open_library.jpgOpen Library lets you read the books online in your browser, or download them to read on your device. It also includes links to sites where you can buy physical copies of the books if you prefer. The site also has one interesting feature – it helps you to find the book you want in a public library, so you can borrow the physical copy. That’s not really useful for Indian readers, but depending on where in the world you are, it could be quite handy.

Open Library

6. Nook, Kindle, Kobo etc
From iTunes to Google Play to Kindle to Nook to Flipkart, just about every store where you can buy books also has a collection of free books that ranges from classics that are now in the public domain to self-published ebooks. We are partial towards the Nook ebookstore on Barnes and Noble, because it has a good collection that is sorted better than the others. It also has great free previews of paid books, that can be as little as a single chapter, or could be several.

nook_books.jpgFree previews aren’t the same thing as free ebooks, of course, but there are instances where a free preview can be pretty good, such as with James Patterson’s Witch and Wizard Book One, where the preview gives you the first twenty chapters for free. That’s really letting you get a good sense of the book before you have to put any money into it.

To check for any provider, visit their bookstore and set the filter to free, or set the price from low to high. The worst experience on this front was Flipkart; you can sort by price or by section, but there are no handy collections, no sorting by themes, or other tools we saw elsewhere. The other sites were generally a lot better, though perhaps a little behind Barnes and Noble.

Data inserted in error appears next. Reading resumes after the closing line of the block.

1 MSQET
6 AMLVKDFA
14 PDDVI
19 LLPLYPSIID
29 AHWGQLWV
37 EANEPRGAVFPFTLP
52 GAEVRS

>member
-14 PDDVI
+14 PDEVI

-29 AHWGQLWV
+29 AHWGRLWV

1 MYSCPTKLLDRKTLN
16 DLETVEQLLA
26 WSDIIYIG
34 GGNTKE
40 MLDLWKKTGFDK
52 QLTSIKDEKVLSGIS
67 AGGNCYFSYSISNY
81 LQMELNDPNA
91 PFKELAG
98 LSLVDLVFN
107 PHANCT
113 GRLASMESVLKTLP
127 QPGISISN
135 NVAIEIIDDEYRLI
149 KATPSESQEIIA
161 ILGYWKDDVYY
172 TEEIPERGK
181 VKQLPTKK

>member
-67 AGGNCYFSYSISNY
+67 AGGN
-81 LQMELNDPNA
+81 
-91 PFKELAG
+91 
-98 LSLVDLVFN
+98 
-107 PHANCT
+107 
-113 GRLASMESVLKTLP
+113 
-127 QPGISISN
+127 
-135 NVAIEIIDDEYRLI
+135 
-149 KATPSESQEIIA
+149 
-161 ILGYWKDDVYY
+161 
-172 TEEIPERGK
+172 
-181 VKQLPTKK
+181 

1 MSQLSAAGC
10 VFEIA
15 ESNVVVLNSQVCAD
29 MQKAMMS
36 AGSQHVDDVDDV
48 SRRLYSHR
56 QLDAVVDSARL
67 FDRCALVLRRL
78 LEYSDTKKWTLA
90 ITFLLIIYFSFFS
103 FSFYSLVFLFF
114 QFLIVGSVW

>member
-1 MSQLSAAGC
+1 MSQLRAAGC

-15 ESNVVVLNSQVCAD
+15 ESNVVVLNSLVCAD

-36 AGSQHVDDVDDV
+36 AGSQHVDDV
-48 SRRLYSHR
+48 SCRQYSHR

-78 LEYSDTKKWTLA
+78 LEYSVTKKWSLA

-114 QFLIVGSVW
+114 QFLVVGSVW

Barnes and Noble

These are the best sites to legally download ebooks, but there’s one more option that is worth checking out. There is a subreddit (a board on online community Reddit) called Free ebooks which asks its members to post download links to free, legal ebooks. This covers a number of different sources, including the ones we mentioned above, but more as well. The community tries to ensure that only legal links are posted, but there’s no easy way to sort the books, so you might not always find what you want. If you are looking for new and interesting things though, then it usually won’t disappoint.

You can download these books directly on your phone or tablet, which simplifies things, but otherwise, you can also transfer them to an e-reader or other device using an app like Calibre, which is also our favourite tool for reading and managing ebooks on the PC.

Leave a Reply

Your email address will not be published. Required fields are marked *